During a Tennessee men's basketball practice about a week or so ago, freshman point guard Armani Moore sliced up floor and made a sly no-look pass leading to an easy layup.
One possession later, Moore dribbled at midcourt and rifled an overhand pass through a maze of defenders. The maze won. Turnover.
A whistle filled Pratt Pavillion.
"C'mon, Armani," coach Cuonzo Martin followed. "It's either a home run or a strikeout with you, man."
Teaching a freshman point guard to adjust to the college game is one thing. Teaching a freshman who didn't play the position in high school to adjust to playing point in college is entirely different.
You can guess which Armani Moore is.
"Keep it simple" is Martin's constant reminder.
As junior point guard Trae Golden's primary backup, Moore is being given every opportunity to learn on the fly early in the Vols' season. He played 12 minutes in a victory against Oakland on Monday and 11 in a prior victory against Massachusetts in Puerto Rico.
In each game he made one field goal, scored two points, dished one assist and committed two turnovers.
"I've still got to get adjusted to playing in college basketball games," Moore said Wednesday.
Martin concurs, but believes progress is being made.
Moore starred as a wing at Mt. Paran Christian School, a lower-rung school in Georgia high school basketball.
Not exactly the SEC.
In the transition to a new position, Martin said Moore doesn't need to be a traditional point guard. In UT's offense, it often doesn't matter who brings the ball across halfcourt and starts the offense. Jeronne Maymon did it at times last year.
Moore's task is to keep the Vols' motion offense moving when Golden catches a breather. Steady play, smart defense and no turnovers are the requirements.
The home runs are nice. The strikeouts are not.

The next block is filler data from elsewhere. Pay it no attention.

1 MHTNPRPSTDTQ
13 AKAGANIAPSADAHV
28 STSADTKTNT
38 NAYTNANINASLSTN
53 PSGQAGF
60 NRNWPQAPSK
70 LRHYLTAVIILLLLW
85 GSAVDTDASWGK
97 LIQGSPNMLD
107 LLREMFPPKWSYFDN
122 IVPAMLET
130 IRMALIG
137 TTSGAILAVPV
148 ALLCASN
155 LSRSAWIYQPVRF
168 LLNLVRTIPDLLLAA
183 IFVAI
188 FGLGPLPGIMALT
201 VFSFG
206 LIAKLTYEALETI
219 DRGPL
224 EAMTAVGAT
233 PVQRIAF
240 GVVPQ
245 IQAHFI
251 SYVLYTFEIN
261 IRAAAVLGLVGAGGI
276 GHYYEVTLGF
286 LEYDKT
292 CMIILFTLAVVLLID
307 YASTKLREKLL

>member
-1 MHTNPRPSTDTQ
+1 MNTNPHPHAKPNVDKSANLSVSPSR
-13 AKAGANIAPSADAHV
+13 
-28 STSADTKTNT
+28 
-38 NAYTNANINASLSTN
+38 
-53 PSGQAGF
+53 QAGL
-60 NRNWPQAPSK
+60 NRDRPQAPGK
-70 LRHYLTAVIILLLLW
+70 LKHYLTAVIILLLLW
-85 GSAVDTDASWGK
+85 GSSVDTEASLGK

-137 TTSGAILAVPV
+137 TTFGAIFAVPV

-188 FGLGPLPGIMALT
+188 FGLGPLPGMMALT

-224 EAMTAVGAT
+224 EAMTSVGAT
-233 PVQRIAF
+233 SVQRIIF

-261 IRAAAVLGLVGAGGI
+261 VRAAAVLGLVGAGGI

"That's his game, but now he has to maintain the spectacular and also know when it's time to keep it simple," Martin said. "When you get to this level, you're asked to run a team, which is not an easy thing to do, along with defending and rebounding.
"By my gauge, you get more opportunities and more minutes when you do those things."
When Tennessee (4-1) travels to Washington, D.C., for a meeting with No. 20 Georgetown (4-1) on Friday (TV: ESPN, 6:30 p.m.), Moore will get his first taste of a true college basketball road game.
He said he's "excited" for the matchup, but admitted, "I'm still not used to always running the show and I don't feel 100 percent comfortable right now. "
Thus, Moore's development continues to be a focal point.
Asked if he rides Moore a little more than others in practice, Martin began nodding before the question ended.
"Oh yeah, oh yeah," he said. "I'm on him because he has the ability. It came so easy to him and now all the sudden it doesn't come so easy. He can't be so loose and careless with the ball. That's a turnover. We'll pay for it on the other end.
Brendan F. Quinn covers Tennessee men's basketball. Follow him at http://twitter.com/BFQuinn